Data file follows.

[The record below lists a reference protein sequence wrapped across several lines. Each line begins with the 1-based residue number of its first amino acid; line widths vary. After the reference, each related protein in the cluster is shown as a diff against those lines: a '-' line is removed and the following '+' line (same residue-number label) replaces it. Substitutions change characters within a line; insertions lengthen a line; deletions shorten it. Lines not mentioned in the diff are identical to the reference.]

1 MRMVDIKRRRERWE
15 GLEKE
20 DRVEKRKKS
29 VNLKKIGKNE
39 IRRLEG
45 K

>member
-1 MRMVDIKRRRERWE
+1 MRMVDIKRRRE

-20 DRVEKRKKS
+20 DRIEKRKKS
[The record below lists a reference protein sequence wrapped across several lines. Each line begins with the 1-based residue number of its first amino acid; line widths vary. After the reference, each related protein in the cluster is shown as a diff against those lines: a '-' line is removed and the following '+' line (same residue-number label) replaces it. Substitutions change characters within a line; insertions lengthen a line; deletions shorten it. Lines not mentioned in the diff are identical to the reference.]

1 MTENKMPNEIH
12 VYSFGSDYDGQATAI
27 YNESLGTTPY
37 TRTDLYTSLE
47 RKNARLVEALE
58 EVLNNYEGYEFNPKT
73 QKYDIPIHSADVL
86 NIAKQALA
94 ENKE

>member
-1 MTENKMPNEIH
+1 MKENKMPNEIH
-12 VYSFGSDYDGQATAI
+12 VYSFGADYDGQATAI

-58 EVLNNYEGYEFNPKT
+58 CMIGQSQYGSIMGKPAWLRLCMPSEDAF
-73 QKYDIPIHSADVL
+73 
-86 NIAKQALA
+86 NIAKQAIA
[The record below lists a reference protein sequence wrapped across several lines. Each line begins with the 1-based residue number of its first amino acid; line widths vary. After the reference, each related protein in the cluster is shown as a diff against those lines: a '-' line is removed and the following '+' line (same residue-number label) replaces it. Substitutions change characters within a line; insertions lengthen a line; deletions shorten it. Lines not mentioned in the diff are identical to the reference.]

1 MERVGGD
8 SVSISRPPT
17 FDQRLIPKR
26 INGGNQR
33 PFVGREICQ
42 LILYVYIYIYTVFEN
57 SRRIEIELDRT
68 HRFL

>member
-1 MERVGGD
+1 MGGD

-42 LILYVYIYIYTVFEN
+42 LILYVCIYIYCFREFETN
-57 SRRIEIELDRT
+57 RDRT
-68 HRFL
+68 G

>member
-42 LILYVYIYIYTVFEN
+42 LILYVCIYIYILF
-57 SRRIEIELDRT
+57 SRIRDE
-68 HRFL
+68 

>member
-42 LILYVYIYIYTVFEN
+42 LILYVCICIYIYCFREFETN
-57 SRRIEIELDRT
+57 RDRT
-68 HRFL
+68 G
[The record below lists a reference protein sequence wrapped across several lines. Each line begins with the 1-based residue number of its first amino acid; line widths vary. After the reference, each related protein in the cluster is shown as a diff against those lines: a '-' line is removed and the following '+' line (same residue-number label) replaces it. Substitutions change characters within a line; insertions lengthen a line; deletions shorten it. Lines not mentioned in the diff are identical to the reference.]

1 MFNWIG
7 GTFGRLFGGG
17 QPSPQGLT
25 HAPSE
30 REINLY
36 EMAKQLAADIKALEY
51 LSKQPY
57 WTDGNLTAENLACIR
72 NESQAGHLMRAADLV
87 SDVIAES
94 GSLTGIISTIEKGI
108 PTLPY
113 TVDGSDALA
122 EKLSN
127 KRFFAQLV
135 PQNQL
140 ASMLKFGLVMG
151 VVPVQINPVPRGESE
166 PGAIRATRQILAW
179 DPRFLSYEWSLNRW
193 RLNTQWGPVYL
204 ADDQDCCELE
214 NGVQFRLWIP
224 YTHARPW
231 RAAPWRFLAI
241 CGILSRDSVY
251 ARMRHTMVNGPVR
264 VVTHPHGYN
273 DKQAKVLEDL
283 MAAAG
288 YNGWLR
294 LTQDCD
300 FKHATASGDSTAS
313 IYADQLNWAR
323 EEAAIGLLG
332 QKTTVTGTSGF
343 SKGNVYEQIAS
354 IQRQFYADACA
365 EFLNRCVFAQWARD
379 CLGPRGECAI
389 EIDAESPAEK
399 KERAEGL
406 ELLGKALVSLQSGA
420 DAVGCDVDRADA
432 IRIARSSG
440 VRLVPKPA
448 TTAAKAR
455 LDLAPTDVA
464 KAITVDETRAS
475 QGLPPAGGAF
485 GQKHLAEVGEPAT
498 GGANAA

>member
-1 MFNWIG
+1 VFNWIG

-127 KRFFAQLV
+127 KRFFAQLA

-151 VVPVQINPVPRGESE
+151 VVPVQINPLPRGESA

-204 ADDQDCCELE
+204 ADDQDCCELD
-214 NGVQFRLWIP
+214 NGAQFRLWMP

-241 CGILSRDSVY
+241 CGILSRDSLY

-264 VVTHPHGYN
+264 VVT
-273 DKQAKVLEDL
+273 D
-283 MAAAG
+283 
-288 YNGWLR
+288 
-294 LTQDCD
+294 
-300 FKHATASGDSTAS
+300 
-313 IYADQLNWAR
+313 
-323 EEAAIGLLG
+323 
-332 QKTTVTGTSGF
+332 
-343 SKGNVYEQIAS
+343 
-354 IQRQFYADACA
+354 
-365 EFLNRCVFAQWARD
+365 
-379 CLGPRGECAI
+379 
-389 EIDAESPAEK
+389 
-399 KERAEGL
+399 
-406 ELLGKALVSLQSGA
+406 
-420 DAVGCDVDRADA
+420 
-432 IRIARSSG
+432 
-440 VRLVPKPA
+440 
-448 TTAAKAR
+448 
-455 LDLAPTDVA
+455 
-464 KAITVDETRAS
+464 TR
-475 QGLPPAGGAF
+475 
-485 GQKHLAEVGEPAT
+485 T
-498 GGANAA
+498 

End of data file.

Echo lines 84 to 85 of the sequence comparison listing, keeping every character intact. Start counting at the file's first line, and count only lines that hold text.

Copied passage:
151 VVPVQINPVPRGESE
166 PGAIRATRQILAW